By CRISTINA JANNEY
Police Chief Don Scheibler and Hays High School Principal Martin Straub hung out for a good cause on Friday.
Both of the men agreed to be taped to the wall of the HHS gym with duct tape as a part of a human trafficking prevention fundraiser.
Hays High seniors Kaitlyn Schaben and Lisa Schoenberger with their peers in the HHS DECA club organized a week-long awareness campaign complete with speakers, posters and the fundraiser on Friday.
The students raised $1,500, which will be donated to Options Domestic and Sexual Violence Services in Hays.
The local Kiwanis organization supported Scheibler with a $500 donation and Auto Collision Specialists’ Mary Schoenberger gave $125 with the majority of the rest of the money coming from individual students at the high school.
Schoenberger will be attending college in Lincoln, Neb., in the fall and found through research Lincoln is a top city for human trafficking. This sparked her interest in informing her fellow students about the dangers of human trafficking.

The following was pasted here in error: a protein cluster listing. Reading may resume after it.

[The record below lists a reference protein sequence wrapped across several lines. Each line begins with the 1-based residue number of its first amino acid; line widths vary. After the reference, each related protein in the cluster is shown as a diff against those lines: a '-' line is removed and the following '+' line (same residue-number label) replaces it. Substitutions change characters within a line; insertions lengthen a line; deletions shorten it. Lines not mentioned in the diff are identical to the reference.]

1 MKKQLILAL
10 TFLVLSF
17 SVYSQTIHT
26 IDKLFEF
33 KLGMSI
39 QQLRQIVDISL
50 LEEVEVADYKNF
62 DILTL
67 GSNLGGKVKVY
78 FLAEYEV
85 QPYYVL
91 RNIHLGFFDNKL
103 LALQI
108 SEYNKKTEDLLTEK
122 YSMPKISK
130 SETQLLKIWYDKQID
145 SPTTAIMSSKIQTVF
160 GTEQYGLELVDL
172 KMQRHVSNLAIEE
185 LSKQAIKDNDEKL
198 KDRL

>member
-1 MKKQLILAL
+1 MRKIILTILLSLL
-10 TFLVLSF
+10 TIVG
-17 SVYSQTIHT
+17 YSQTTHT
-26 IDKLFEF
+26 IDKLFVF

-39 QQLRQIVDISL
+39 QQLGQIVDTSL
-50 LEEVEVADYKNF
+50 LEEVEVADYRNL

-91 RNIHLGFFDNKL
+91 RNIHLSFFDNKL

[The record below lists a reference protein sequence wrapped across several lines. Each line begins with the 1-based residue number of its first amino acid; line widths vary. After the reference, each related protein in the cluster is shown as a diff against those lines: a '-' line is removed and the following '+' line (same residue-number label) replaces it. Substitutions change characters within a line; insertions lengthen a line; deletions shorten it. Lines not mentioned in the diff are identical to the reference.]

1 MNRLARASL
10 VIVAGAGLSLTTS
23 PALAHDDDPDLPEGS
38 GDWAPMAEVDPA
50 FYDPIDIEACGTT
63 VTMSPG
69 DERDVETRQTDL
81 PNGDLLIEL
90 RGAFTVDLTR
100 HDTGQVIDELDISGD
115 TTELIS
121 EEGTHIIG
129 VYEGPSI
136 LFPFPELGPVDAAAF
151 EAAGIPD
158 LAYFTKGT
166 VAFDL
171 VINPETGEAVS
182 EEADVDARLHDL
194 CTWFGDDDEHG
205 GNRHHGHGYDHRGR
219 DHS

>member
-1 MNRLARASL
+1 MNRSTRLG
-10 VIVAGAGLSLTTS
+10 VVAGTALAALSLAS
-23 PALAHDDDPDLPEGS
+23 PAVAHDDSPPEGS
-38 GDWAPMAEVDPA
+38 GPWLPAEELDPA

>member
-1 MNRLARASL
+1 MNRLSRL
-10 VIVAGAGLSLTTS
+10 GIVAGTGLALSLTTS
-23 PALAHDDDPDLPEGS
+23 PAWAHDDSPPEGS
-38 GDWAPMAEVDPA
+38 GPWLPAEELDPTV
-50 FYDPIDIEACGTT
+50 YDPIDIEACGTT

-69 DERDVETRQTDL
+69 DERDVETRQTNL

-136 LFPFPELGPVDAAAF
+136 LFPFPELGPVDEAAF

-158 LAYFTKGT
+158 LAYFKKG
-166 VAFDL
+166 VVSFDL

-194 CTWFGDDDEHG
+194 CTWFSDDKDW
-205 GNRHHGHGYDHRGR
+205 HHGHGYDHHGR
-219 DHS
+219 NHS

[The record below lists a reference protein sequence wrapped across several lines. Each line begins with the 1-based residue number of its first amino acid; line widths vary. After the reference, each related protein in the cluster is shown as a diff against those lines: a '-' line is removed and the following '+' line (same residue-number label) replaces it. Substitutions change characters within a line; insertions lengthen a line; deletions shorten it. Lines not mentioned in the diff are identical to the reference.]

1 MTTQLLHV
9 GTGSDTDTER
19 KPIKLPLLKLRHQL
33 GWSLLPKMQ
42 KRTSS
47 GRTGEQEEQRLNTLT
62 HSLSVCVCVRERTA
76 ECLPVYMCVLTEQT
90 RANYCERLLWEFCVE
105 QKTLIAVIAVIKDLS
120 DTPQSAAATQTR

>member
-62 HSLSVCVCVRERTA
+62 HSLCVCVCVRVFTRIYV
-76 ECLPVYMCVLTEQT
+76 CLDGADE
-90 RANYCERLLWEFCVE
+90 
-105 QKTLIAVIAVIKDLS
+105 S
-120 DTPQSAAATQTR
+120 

Schaben said, “We have had some very positive feedback, and students said they did not know that went on and how easy it is to be a victim to that.”
Scheibler said the students and the local media have helped spark a discussion in the community about human trafficking.
“Human trafficking is the second largest criminal industry next to only drugs. One reason it is so successful is the high profit and the lack of information and the lack of education,” he told the students Friday. “This group and Hays High has made the city of Hays safer today.”
Straub said he received several emails from parents who said their students came home and talked about the human trafficking issue after attending one of the assemblies at the school this week.
“Whether people think this is a good or bad idea, it has let people talk about the issue,” he said. “Hopefully, it helps keep our kids safe when they leave us and go to communities where it is may more prevalent.”
Although Straub said he got rather hot being stuck in the duct tape for a half hour, he wanted to support the students.
“It is really not about me,” Straub said after he came down off the wall. “It is about trying to make a difference. We can humble ourselves and be part of some fun. I don’t think it was a thing of disrespect. I think it was a thing of fun, and sometimes we just have to have fun with the kids.”